Art Clarkson, legendary sports visionary, has died

By ALEC ETHEREDGE | Sports Editor

A visionary in a city where most were content, Art Clarkson had a mind full of ideas to help the city of Birmingham and its surrounding metro areas flourish in the sports world.

While he met obstacles and push back from many, Clarkson was determined to help bring minor league and professional sports to a city that desperately wanted it.

What was special was seeing it succeed. Clarkson is largely responsible for bringing both the Birmingham Barons and Birmingham Bulls to the area, two very successful sports teams that have enjoyed successful tenures through the 90s and currently.

On Monday, Oct. 7, Clarkson died and an innovative mind was lost. But his legacy, one that has changed the landscape of sports in the Birmingham-metro area, is one that will never leave us.

“The sports world lost a pioneer today,” Birmingham Bulls President Joe Stroud said. “Art prided himself on being the PT Barnum of minor league sports and he lived every minute of every day being the heartbeat of his team.”

Clarkson first envisioned minor league sports in Birmingham in 1981 when he was successful in bringing the Birmingham Barons to the area and eventually moved them to the Hoover Met. He then followed that successful venture by founding the Birmingham Bulls in 1991 when they joined the East Coast Hockey League.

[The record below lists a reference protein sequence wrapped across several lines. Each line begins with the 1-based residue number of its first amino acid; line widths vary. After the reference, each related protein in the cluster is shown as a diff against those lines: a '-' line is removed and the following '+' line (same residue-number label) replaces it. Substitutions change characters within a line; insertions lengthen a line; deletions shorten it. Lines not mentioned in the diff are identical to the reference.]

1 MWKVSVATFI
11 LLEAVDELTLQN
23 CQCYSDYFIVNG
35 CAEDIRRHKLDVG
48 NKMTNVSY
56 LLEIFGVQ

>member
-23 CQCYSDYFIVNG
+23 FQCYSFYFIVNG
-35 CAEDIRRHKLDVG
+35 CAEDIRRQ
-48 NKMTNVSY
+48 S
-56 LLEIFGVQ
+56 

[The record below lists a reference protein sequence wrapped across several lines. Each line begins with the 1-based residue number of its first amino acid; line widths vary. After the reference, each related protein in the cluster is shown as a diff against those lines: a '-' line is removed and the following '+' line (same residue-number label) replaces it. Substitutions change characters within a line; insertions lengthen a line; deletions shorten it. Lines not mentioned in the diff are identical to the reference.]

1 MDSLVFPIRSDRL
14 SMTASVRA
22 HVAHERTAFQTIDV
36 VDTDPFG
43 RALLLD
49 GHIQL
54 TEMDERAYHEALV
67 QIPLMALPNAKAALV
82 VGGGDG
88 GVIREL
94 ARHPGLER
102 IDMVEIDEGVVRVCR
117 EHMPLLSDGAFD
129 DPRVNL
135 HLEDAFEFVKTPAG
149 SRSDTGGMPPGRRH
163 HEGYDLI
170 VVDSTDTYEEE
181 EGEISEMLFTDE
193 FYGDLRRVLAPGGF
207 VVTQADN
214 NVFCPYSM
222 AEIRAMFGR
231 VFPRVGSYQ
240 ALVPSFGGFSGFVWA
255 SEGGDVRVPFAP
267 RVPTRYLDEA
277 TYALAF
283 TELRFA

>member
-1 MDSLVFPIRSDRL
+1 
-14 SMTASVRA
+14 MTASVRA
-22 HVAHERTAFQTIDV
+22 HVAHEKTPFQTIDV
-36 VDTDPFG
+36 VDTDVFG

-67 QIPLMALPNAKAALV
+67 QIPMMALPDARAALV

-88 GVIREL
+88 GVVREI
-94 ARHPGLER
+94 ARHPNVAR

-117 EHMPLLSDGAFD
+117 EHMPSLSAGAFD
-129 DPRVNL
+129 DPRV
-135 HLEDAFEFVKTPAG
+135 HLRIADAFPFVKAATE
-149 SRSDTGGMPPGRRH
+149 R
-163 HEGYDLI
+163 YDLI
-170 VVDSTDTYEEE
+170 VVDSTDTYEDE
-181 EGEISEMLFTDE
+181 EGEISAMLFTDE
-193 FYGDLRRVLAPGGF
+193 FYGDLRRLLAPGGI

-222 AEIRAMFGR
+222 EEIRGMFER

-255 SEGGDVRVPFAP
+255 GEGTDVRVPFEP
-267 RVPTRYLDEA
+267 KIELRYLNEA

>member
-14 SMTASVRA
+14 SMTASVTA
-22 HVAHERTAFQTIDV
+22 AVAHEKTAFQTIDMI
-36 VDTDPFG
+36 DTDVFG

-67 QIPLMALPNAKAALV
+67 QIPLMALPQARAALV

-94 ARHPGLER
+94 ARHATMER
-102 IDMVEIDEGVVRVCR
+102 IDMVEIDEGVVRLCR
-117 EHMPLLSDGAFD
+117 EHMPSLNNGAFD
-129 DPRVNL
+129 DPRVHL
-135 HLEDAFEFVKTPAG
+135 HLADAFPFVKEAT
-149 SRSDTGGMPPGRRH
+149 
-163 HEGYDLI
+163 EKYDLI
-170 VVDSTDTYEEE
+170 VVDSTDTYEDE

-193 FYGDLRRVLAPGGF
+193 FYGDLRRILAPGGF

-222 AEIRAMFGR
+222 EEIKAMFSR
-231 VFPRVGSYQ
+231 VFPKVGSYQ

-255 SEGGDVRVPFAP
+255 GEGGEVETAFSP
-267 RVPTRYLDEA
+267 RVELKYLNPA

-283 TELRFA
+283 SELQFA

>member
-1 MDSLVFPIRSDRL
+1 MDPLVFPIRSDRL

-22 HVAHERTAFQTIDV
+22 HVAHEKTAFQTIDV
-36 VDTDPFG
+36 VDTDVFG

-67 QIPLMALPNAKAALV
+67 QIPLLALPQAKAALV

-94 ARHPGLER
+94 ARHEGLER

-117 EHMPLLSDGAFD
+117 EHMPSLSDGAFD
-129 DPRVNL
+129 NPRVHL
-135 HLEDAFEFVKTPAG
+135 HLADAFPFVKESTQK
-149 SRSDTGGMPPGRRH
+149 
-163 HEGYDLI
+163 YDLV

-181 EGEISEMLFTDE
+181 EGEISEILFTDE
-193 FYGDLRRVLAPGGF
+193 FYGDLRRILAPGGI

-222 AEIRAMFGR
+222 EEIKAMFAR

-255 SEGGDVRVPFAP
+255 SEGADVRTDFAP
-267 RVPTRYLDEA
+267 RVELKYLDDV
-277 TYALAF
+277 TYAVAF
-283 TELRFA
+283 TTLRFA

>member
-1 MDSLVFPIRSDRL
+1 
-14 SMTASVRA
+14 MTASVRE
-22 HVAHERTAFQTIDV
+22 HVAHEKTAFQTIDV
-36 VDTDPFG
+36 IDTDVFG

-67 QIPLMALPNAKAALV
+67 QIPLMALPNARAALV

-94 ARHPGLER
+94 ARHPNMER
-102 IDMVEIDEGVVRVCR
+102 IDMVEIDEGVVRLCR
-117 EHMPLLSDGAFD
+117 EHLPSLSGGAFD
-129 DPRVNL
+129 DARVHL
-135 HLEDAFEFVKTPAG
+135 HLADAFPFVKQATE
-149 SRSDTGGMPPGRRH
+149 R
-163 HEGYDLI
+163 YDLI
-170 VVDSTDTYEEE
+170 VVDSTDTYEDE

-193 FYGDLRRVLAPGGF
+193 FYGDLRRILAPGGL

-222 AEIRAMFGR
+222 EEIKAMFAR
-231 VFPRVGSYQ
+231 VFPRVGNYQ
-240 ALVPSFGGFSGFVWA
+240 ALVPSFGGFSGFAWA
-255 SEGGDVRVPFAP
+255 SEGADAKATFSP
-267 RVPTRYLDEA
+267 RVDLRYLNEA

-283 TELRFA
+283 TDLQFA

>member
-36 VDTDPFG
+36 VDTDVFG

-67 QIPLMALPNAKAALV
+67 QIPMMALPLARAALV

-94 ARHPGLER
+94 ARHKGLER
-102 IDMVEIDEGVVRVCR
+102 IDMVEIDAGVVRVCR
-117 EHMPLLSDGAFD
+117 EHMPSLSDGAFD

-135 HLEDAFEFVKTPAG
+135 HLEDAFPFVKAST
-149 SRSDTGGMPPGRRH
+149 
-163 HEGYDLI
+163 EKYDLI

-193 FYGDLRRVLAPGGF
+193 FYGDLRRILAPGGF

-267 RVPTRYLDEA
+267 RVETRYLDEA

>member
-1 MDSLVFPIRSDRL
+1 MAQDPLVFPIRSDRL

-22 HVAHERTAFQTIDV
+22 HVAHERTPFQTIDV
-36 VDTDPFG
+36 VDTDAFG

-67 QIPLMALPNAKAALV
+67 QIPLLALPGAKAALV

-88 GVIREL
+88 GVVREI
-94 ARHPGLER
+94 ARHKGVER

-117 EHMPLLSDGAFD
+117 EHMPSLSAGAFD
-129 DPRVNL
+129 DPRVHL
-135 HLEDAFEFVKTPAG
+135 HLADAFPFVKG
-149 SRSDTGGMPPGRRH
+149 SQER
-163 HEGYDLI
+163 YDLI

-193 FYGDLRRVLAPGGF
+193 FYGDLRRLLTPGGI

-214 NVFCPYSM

After successfully running the Bulls as a managing partner, Clarkson got involved in arena football and started teams in Huntsville and Green Bay, Wisconsin.

But he eventually decided to retire from all of those ventures, but had one more trick up his sleeve.

After the Bulls’ organization stopped playing hockey in 2001, Clarkson always knew he wanted to attempt to bring it back and in 2017, the visions that popped into his head so clearly returned when he decided he was going to work to bring the Bulls back to the Birmingham area.

Working with the city of Pelham, Clarkson was able to bring the Birmingham Bulls back with a newly-renovated arena inside the Pelham Civic Complex.

In year one, there were struggles, but Clarkson kept the people coming.

By year two, the Bulls had already gone from second to last in the Southern Professional Hockey League to second overall. This past season, the Bulls went on to compete for the SPHL Presidents Cup where they fell to Huntsville, but in almost fitting fashion, Clarkson got to see the successful turnaround of the organization before stepping down one final time due to declining health.

In his time as a connoisseur of bringing so many successful organizations to life, Clarkson had an impact on many, including several of the athletes that were a part of his organizations.

One of those athletes was one of the Bulls’ original players and the same one he decided to bring back as head coach of the Bulls close to 20 years after their final game—Jamey Hicks.

“Art was as much as a friend as he was my boss, I can’t thank him enough for introducing my family to the Bulls logo,” Hicks said. “I miss him already. In my eyes, he is Mr. Hockey of Birmingham but he will always be known as a pioneer of minor league sports. Our thoughts are with Kathy (Clarkson), the kids and the extended family.”

Now, just 11 days from another season kicking off, Clarkson may not be with us anymore, but when the fans stream into the state-of-the-art facility at the Pelham Civic Complex and see the puck drop for another season of Bulls hockey, they’ll know who did it all.